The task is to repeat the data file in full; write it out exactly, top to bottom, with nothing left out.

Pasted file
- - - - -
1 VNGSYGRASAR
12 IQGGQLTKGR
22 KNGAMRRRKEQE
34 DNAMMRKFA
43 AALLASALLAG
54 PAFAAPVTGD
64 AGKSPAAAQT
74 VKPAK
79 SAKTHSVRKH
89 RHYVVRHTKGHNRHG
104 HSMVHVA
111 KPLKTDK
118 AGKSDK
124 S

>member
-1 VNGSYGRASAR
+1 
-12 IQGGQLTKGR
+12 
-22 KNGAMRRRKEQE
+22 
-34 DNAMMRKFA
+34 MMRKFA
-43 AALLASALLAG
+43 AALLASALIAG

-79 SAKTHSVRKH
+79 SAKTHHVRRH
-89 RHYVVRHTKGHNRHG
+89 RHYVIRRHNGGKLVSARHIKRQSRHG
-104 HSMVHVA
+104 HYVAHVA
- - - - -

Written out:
1 VNGSYGRASAR
12 IQGGQLTKGR
22 KNGAMRRRKEQE
34 DNAMMRKFA
43 AALLASALLAG
54 PAFAAPVTGD
64 AGKSPAAAQT
74 VKPAK
79 SAKTHSVRKH
89 RHYVVRHTKGHNRHG
104 HSMVHVA
111 KPLKTDK
118 AGKSDK
124 S

>member
-1 VNGSYGRASAR
+1 
-12 IQGGQLTKGR
+12 
-22 KNGAMRRRKEQE
+22 
-34 DNAMMRKFA
+34 MMRKFA
-43 AALLASALLAG
+43 AALLASALIAG

-79 SAKTHSVRKH
+79 SAKTHHVRRH
-89 RHYVVRHTKGHNRHG
+89 RHYVIRRHNGGKLVSARHIKRQSRHG
-104 HSMVHVA
+104 HYVAHVA